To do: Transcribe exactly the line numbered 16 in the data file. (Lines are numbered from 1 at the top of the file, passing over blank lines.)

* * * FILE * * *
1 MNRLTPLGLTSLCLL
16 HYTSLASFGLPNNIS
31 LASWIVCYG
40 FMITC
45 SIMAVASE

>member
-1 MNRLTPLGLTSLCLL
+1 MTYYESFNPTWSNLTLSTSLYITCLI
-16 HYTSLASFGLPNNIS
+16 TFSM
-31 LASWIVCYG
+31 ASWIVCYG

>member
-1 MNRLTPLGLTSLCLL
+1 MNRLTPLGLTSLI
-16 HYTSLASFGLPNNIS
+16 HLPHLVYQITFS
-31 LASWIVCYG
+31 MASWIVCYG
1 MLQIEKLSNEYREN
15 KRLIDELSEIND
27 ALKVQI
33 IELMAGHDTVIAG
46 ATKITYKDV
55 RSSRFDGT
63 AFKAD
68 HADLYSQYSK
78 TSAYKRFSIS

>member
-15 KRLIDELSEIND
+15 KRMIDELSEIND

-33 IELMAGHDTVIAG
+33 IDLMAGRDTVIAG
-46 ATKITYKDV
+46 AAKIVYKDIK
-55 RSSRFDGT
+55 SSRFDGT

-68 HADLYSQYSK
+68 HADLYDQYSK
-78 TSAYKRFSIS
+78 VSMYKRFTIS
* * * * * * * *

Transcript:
-16 HYTSLASFGLPNNIS